After nearly a month and a half since the beginning of distribution, all 254 Texas counties have now received COVID-19 vaccines.
“Texas has administered 81% the first doses, 61% of second doses. Overall, 78% of those doses allocated to the states have already been administered,” said Texas Governor Greg Abbott.
“Getting a large population vaccinated is going to help us so much. There are so many of the hospitals that are running low on ICU beds and several counties inundated with patients,” said Texas A&M University-Central Texas Department of Nursing Director & Chair Amy Mersiovsky.
Even though over 1.1 million vaccines have been administered in the Lone Star State, there are problems.
Bell County officials say they were told by the state that Monday morning's shipment of 3,900 doses of the Pfizer vaccine could not be guaranteed. This caused a frantic rush to reschedule as well as confusion.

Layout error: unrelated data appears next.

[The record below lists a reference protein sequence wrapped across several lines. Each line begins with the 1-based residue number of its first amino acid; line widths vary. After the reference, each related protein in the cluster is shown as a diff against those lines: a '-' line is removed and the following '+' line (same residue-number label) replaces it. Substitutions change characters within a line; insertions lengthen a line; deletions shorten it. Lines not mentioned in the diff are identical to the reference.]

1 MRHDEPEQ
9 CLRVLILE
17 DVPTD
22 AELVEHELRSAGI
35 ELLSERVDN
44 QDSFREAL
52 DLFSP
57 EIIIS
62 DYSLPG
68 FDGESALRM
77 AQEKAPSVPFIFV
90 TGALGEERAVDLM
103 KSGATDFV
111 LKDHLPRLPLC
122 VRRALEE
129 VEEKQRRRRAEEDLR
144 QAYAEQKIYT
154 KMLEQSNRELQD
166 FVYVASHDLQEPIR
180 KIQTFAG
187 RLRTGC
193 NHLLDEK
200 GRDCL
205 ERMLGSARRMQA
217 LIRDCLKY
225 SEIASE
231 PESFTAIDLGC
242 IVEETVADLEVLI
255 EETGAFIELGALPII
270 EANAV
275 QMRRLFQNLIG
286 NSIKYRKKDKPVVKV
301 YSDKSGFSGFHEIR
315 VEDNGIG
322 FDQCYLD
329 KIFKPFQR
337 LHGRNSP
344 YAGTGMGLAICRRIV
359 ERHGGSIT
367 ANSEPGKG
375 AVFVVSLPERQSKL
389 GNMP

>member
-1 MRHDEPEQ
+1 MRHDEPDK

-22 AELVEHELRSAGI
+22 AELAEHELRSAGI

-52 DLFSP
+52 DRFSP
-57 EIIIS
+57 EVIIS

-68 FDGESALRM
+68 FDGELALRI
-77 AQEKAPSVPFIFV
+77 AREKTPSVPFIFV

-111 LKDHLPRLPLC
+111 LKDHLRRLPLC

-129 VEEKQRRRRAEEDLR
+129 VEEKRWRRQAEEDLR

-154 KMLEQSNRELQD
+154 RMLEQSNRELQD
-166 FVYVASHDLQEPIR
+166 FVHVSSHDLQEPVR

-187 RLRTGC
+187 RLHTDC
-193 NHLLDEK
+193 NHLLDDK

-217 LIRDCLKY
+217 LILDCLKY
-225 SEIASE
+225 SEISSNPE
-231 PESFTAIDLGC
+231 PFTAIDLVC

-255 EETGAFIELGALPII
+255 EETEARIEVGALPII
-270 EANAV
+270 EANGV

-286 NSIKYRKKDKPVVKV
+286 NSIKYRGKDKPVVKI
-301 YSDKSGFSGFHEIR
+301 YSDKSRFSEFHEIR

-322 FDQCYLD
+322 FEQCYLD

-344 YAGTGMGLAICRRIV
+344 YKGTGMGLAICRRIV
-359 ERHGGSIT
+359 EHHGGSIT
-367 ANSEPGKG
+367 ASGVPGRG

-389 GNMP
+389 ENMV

“There’s all those patients that they’re having to shuffle. 1A and 1Bs, a lot of those patients are a little, a lot older. They may need somebody to drive them. It just makes it a real hardship for everyone,” said Mersiovsky.
The delay also impacts those set to take their second dose of the vaccine. Bell County officials confirmed they received their shipment Tuesday and plan on starting shots Wednesday morning.
Governor Abbott also announced the state should receive around 843,000 more doses later this week.
“Receiving those additional vaccines will massively increase the supplies we have in Houston and across the entire state of Texas and being able to vaccinate far more people,” said Governor Abbott.
Abbott said officials plan to open up more large-scale vaccination hubs around the state to help pick up the pace on getting Texans protected.